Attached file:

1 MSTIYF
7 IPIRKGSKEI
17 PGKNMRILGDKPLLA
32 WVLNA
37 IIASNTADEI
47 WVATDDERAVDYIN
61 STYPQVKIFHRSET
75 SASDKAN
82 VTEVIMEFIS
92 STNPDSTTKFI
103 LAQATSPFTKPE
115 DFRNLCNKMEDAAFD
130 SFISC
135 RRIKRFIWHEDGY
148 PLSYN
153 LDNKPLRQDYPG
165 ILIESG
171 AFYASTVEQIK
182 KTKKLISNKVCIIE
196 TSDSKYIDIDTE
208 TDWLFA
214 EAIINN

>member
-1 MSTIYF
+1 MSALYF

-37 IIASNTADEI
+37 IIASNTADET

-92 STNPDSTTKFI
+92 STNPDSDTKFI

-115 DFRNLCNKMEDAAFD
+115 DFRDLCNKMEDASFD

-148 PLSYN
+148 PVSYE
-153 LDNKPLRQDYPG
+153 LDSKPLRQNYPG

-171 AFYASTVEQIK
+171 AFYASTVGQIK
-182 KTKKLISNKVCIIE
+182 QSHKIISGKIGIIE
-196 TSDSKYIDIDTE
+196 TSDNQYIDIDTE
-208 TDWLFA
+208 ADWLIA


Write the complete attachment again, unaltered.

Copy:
1 MSTIYF
7 IPIRKGSKEI
17 PGKNMRILGDKPLLA
32 WVLNA
37 IIASNTADEI
47 WVATDDERAVDYIN
61 STYPQVKIFHRSET
75 SASDKAN
82 VTEVIMEFIS
92 STNPDSTTKFI
103 LAQATSPFTKPE
115 DFRNLCNKMEDAAFD
130 SFISC
135 RRIKRFIWHEDGY
148 PLSYN
153 LDNKPLRQDYPG
165 ILIESG
171 AFYASTVEQIK
182 KTKKLISNKVCIIE
196 TSDSKYIDIDTE
208 TDWLFA
214 EAIINN

>member
-1 MSTIYF
+1 MSALYF

-37 IIASNTADEI
+37 IIASNTADET

-92 STNPDSTTKFI
+92 STNPDSDTKFI

-115 DFRNLCNKMEDAAFD
+115 DFRDLCNKMEDASFD

-148 PLSYN
+148 PVSYE
-153 LDNKPLRQDYPG
+153 LDSKPLRQNYPG

-171 AFYASTVEQIK
+171 AFYASTVGQIK
-182 KTKKLISNKVCIIE
+182 QSHKIISGKIGIIE
-196 TSDSKYIDIDTE
+196 TSDNQYIDIDTE
-208 TDWLFA
+208 ADWLIA